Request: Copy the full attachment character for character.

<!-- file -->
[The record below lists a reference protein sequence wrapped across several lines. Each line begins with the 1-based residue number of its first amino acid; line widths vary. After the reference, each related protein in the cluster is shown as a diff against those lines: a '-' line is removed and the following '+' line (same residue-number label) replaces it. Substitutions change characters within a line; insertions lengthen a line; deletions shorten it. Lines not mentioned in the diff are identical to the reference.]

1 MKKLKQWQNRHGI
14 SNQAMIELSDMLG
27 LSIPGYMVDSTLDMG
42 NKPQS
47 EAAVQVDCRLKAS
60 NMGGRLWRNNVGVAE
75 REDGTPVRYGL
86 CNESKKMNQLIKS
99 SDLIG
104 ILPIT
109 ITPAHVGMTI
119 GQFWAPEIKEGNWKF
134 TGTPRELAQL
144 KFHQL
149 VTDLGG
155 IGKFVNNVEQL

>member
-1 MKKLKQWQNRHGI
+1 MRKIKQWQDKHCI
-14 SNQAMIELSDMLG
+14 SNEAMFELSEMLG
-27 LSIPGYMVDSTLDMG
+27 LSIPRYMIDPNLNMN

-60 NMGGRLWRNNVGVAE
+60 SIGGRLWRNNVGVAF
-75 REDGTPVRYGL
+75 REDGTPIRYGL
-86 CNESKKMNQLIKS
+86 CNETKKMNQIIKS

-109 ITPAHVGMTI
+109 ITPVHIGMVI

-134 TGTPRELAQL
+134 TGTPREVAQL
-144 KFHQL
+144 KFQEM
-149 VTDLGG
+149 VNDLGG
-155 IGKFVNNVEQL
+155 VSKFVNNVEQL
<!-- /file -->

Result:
[The record below lists a reference protein sequence wrapped across several lines. Each line begins with the 1-based residue number of its first amino acid; line widths vary. After the reference, each related protein in the cluster is shown as a diff against those lines: a '-' line is removed and the following '+' line (same residue-number label) replaces it. Substitutions change characters within a line; insertions lengthen a line; deletions shorten it. Lines not mentioned in the diff are identical to the reference.]

1 MKKLKQWQNRHGI
14 SNQAMIELSDMLG
27 LSIPGYMVDSTLDMG
42 NKPQS
47 EAAVQVDCRLKAS
60 NMGGRLWRNNVGVAE
75 REDGTPVRYGL
86 CNESKKMNQLIKS
99 SDLIG
104 ILPIT
109 ITPAHVGMTI
119 GQFWAPEIKEGNWKF
134 TGTPRELAQL
144 KFHQL
149 VTDLGG
155 IGKFVNNVEQL

>member
-1 MKKLKQWQNRHGI
+1 MRKIKQWQDKHCI
-14 SNQAMIELSDMLG
+14 SNEAMFELSEMLG
-27 LSIPGYMVDSTLDMG
+27 LSIPRYMIDPNLNMN

-60 NMGGRLWRNNVGVAE
+60 SIGGRLWRNNVGVAF
-75 REDGTPVRYGL
+75 REDGTPIRYGL
-86 CNESKKMNQLIKS
+86 CNETKKMNQIIKS

-109 ITPAHVGMTI
+109 ITPVHIGMVI

-134 TGTPRELAQL
+134 TGTPREVAQL
-144 KFHQL
+144 KFQEM
-149 VTDLGG
+149 VNDLGG
-155 IGKFVNNVEQL
+155 VSKFVNNVEQL